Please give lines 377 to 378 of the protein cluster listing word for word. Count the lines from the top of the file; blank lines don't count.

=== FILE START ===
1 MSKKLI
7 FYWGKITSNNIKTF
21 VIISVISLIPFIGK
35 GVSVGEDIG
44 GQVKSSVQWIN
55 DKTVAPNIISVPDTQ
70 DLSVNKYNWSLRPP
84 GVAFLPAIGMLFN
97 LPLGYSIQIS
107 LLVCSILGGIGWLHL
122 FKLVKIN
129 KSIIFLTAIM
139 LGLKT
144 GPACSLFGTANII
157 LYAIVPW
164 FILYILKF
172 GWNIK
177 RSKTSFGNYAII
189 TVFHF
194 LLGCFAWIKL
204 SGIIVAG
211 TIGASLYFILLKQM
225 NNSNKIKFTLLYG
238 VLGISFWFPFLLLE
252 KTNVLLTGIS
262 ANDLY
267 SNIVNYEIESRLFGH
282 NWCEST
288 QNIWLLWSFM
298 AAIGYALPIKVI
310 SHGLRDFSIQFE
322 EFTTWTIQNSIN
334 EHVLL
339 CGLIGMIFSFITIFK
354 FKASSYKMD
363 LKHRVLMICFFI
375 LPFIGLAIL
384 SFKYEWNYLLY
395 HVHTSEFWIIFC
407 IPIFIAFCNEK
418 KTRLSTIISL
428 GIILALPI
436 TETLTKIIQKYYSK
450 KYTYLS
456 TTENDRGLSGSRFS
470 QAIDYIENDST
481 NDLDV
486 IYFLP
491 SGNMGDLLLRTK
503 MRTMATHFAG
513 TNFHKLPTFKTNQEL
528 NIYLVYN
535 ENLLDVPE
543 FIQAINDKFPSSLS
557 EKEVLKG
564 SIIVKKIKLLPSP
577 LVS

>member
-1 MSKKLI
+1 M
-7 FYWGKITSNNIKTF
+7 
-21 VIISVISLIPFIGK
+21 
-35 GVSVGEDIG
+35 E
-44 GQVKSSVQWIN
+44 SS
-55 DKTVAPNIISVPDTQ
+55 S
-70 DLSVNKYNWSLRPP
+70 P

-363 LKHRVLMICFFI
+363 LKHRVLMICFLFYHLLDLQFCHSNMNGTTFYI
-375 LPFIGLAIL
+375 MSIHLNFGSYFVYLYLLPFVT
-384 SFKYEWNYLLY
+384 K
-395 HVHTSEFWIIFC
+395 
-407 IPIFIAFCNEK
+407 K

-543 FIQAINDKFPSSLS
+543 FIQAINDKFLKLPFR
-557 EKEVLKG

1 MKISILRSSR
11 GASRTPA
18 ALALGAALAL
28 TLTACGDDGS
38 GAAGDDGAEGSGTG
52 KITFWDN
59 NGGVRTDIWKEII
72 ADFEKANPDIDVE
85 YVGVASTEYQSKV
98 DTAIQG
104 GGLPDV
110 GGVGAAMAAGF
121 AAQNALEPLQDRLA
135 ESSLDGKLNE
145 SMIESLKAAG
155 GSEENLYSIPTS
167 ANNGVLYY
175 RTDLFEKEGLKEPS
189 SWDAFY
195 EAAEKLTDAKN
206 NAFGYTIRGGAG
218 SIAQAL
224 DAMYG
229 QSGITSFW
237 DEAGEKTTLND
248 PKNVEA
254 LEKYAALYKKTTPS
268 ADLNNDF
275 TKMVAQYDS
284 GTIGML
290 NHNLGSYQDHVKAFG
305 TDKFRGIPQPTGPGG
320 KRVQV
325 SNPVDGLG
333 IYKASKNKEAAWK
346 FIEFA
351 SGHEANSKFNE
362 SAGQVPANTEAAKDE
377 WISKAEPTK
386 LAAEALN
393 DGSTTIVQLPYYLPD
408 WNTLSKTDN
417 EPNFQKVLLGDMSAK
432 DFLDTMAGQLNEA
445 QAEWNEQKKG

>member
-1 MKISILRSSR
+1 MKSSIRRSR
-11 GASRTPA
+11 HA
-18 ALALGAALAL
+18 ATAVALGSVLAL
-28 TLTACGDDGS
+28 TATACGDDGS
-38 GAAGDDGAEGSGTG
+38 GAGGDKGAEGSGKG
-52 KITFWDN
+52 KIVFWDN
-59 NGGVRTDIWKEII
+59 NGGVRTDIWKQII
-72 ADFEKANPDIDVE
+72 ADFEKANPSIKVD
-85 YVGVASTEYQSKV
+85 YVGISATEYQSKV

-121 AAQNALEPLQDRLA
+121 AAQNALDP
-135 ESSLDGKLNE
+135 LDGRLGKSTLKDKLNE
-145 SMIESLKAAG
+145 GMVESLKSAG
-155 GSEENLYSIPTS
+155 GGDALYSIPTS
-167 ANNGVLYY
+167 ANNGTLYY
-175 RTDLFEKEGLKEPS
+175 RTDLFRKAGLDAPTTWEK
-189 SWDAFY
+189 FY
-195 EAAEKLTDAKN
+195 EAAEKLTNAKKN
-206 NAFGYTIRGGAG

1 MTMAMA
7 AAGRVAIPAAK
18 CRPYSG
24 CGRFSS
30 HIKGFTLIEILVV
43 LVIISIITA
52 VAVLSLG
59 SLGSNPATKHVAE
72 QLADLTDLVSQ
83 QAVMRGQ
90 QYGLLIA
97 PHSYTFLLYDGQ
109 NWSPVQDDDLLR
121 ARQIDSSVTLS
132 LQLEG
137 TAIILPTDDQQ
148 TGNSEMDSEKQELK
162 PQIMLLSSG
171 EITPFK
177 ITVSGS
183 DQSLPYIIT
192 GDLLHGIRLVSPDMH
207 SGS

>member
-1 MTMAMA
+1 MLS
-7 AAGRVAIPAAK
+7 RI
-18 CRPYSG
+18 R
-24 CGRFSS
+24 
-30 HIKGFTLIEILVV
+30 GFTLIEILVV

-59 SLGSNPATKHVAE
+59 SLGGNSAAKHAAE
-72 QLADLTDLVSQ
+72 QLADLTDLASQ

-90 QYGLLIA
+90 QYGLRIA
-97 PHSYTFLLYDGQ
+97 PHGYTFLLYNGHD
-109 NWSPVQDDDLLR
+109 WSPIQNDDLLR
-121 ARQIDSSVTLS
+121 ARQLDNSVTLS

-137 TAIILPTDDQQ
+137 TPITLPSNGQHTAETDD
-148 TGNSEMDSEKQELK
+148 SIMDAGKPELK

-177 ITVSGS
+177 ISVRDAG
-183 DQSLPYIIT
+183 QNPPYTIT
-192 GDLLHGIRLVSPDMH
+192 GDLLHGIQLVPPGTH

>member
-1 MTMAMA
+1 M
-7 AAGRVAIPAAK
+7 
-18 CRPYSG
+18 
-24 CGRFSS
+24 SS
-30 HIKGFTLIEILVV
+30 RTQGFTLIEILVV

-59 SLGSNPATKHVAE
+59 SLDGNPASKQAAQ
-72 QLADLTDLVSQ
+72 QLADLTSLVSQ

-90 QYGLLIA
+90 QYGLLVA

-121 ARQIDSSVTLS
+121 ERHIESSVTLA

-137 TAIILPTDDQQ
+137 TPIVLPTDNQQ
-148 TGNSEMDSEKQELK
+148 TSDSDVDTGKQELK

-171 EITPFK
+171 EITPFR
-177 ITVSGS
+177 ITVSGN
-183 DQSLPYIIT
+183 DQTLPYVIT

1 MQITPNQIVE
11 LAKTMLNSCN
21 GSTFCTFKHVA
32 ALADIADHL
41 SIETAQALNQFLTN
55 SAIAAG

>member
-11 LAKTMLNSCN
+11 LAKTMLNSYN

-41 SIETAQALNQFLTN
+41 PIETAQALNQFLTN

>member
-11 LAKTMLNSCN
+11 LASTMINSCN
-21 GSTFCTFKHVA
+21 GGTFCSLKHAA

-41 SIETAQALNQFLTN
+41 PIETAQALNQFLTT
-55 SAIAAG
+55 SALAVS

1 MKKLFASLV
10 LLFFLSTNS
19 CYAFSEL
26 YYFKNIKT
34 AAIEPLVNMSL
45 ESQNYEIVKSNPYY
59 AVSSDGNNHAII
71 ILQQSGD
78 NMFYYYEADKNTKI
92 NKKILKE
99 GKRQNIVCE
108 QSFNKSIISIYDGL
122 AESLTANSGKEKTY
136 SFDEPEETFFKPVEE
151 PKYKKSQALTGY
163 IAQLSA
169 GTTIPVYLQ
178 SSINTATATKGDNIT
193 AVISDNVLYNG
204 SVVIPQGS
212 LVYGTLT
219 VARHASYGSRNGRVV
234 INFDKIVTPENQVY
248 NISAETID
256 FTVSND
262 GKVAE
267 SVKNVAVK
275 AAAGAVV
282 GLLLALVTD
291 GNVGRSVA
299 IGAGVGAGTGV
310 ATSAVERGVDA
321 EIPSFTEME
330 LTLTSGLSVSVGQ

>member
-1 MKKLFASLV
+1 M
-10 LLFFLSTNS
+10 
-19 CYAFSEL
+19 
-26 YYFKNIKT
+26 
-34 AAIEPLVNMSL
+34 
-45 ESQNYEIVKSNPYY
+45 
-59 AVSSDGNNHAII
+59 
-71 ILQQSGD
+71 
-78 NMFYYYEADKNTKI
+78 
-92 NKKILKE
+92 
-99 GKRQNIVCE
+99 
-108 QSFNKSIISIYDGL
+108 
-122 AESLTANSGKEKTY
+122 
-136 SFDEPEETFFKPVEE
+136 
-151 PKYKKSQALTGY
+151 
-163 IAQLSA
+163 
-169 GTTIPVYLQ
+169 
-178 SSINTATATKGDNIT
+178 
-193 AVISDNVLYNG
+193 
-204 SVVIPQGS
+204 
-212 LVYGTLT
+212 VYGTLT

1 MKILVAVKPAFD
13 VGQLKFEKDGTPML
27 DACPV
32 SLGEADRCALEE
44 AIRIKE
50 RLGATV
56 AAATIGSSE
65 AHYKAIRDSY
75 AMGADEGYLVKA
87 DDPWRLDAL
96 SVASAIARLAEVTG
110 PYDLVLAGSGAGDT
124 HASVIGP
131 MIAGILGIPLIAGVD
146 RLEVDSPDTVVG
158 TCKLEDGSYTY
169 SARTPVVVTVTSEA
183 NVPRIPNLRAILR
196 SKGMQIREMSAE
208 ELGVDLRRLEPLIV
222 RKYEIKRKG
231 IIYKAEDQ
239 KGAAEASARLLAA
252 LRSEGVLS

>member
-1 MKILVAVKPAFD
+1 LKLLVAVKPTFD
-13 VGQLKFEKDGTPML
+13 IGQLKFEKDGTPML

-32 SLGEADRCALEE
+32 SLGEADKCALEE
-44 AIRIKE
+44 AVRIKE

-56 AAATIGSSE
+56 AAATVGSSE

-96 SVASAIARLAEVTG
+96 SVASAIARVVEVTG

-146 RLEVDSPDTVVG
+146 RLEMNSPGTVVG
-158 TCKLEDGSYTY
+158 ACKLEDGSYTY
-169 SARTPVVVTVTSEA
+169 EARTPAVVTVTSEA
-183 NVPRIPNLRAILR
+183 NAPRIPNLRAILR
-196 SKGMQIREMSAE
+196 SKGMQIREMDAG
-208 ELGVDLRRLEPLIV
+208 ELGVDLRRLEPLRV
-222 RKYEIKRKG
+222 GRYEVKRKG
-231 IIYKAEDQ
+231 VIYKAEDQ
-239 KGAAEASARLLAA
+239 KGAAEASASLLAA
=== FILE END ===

+13 IGQLKFEKDGTPML

-32 SLGEADRCALEE